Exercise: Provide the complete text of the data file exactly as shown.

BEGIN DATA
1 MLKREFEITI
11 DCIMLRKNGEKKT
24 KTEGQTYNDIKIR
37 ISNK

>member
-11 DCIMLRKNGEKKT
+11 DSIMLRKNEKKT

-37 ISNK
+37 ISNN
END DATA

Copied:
1 MLKREFEITI
11 DCIMLRKNGEKKT
24 KTEGQTYNDIKIR
37 ISNK

>member
-11 DCIMLRKNGEKKT
+11 DSIMLRKNEKKT

-37 ISNK
+37 ISNN